How Editor-in-Chief Cristina Cuomo Stays In Killer Shape


After having her third child, Cristina Cuomo, the former editor-in-chief of magazines Manhattan and Beach (which she also founded), struggled to get back into her pre-baby shape. “I took up surfing, spinning and Ashtanga yoga practice, which is quite rigorous, but I was having trouble with the front of my abs. My rectus abdominis had split open,” says Cuomo. Frustrated, she decided to try a session with Erika Bloom, the hyper-toned  (just look at those arms!) founder of Erika Bloom Pilates.


“Our Pilates method is like nothing you’ll find in other studios,” says Bloom, who opened her first studio in 2003 and became an instructor after she was sidelined by an injury as a dancer. “In our approach we take modern research on biomechanics, anatomy, and physiology and apply it to our teaching of the exercises and our creation of client programs.” Bloom completely customizes the workouts to each individual client, which she believes is a key component to her (and their) success.


@erikabloompilates assists @cristinacuomo on The Reformer


For Cuomo, it certainly was: “After three childbirths, I needed to strengthen my profoundly deep-seated muscles that were failing me. I met with Erika, took one look at her, and I was sold,” she says.


Currently busy penning a book for Assouline about surfing, Cuomo fits in one to three private sessions a week in Bloom’s NYC flagship, which opened in 2011 (there are four other locations in Connecticut, Long Island and at the Amanyara resort in the Turks and Caicos). The difference it makes is notable not only in her physique (her abs are hella tight) but in her surfing (“I perfected my pop-up” she says) and other physical pursuits like spinning (she loves Soul Cycle) and yoga. “Even when I sit at my computer writing and editing for hours, I make sure to engage my abs and get up and move around often,” says Cuomo.





To fuel her active, face-paced New York City lifestyle, Cuomo follows a gluten-free, dairy-free diet. Every morning she makes a tonic of celery, cucumber, ginger and lemon (which she shares with her eldest daughter Bella) and sips green tea throughout the day. “I make cashew milk at home which my son, Mario, likes to heat up with honey at bedtime. I eat any kind of foul, fish and lamb for protein and every kind of vegetable and fruit,” she says.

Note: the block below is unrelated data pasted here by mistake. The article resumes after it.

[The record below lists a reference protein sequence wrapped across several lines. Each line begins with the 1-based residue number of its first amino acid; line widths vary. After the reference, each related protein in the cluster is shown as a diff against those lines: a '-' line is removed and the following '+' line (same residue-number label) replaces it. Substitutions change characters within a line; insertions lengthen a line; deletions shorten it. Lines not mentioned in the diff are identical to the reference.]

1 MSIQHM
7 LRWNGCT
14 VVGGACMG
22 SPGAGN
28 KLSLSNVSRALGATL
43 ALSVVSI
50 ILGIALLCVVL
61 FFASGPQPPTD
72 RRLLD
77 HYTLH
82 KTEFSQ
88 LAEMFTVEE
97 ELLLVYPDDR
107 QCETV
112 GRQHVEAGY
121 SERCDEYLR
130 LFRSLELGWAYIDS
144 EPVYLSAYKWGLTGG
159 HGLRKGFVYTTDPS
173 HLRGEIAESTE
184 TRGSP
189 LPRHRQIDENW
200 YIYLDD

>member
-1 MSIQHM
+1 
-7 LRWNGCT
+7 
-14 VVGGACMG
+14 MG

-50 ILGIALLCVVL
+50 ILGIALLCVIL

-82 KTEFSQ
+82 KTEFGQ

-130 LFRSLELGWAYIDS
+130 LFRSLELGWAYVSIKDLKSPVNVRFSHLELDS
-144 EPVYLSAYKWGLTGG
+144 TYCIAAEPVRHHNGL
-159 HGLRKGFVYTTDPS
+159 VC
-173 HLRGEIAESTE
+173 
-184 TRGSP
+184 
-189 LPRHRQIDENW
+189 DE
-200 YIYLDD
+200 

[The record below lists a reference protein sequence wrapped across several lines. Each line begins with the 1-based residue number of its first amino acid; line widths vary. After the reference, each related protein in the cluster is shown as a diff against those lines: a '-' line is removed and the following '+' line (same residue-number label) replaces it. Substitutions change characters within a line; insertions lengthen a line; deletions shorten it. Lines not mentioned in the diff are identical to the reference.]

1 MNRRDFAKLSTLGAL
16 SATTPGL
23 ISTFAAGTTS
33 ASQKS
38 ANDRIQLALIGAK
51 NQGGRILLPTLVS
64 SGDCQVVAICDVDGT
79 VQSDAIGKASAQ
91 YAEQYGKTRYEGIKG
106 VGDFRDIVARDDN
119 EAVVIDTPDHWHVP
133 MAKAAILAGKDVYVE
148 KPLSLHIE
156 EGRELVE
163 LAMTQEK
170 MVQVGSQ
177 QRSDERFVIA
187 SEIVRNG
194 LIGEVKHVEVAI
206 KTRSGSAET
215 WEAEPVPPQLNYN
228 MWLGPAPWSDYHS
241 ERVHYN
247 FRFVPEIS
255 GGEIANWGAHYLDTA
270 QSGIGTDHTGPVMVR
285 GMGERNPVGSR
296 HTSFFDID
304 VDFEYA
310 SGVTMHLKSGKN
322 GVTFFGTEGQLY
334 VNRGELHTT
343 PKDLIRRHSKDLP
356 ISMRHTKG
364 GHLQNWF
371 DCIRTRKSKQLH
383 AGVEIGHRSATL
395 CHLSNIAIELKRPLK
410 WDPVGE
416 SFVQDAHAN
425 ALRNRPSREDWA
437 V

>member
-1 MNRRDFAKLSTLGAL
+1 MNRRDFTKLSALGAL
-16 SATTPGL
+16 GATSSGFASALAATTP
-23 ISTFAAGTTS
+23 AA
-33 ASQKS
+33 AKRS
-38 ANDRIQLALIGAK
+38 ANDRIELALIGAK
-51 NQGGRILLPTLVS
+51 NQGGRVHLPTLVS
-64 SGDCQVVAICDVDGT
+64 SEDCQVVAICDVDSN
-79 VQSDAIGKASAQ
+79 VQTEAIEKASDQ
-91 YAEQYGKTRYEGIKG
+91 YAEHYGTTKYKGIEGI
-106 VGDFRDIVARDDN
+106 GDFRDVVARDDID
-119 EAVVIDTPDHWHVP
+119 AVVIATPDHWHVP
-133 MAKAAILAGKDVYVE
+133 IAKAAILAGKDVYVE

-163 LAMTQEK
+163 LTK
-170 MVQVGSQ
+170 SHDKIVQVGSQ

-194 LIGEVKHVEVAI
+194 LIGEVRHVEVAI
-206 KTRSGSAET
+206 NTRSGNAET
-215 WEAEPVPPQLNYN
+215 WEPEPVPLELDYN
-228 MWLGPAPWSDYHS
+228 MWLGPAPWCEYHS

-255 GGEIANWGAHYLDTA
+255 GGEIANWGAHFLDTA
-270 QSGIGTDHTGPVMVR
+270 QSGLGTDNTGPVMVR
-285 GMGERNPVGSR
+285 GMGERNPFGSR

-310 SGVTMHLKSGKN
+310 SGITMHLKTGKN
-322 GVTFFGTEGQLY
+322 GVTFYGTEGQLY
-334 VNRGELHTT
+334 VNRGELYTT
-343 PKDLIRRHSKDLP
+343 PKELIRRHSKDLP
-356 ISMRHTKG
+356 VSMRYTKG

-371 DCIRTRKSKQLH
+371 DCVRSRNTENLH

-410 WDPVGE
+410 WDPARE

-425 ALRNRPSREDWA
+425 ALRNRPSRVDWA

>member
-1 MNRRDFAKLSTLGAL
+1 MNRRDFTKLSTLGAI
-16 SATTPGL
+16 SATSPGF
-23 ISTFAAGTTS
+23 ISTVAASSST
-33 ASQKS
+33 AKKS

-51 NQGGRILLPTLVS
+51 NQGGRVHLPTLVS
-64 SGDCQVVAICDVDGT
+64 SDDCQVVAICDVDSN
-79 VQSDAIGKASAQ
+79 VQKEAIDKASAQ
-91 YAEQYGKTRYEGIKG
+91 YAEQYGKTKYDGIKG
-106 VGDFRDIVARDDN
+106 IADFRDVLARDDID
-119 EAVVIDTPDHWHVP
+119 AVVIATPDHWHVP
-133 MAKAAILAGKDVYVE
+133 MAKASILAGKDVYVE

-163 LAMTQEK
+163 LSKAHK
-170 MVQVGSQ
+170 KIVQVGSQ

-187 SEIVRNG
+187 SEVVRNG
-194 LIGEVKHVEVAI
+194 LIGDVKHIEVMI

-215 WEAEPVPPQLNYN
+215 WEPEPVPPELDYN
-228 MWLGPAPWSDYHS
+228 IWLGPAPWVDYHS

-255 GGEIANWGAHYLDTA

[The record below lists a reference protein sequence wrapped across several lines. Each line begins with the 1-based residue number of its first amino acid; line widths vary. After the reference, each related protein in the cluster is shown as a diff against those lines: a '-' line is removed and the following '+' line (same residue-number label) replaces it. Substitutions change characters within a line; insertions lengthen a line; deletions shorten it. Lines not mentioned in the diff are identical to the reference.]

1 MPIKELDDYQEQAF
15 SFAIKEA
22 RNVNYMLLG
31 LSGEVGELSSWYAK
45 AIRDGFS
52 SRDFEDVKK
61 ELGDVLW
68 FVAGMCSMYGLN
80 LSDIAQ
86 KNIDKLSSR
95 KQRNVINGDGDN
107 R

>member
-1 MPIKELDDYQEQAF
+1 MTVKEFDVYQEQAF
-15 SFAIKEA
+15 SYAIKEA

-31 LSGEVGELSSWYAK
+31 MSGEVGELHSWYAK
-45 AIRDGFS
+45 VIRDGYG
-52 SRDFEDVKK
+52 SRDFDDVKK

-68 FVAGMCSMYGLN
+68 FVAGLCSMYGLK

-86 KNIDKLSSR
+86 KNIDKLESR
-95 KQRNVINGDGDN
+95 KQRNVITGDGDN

Cuomo, who is also in the midst of founding her own website geared toward a clean-living, fitness-focused audience, doesn’t believe in going to extremes—or living with deprivation. She enjoys herself during the holidays and then makes January “dry” (non-alcoholic) and limits her consumption of deserts. “I never fast or juice. We are meant to chew and consume protein. Chewing, or mastication, is necessary in the digestive process, the release of vital saliva enzymes, and good for your teeth, among other reasons,” she says.




Bloom, meanwhile, starts her day with eggs and avocado for breakfast and a few bites of apple or blueberries as she prepares her children’s lunches (she’s a mom of two). Between clients, she’ll sip a smoothie with matcha, coconut milk, pea protein, and hemp protein and grab a soup for lunch. Dinner is often salmon, broccoli and yams in the winter and a salad of salmon, red cabbage, almonds, cucumber, and micro greens in warmer months.


Up next for Bloom? Expanding to a new location in downtown NYC and continuing to develop her in-home program in Los Angeles, which she started last year at the behest of Bloom’s bicoastal clients. There’s also a capsule clothing collection with fitness brand Asteria, which she also sells in her NYC flagship. And all of this, of course, gets juggled into the demands of motherhood. “My priority is to maintain balance,” she says.


We’re guessing there’s a Pilates move for that.



Follow Cuomo on Instagram: @cristinacuomo
Follow Bloom on Instagram: @erikabloompilates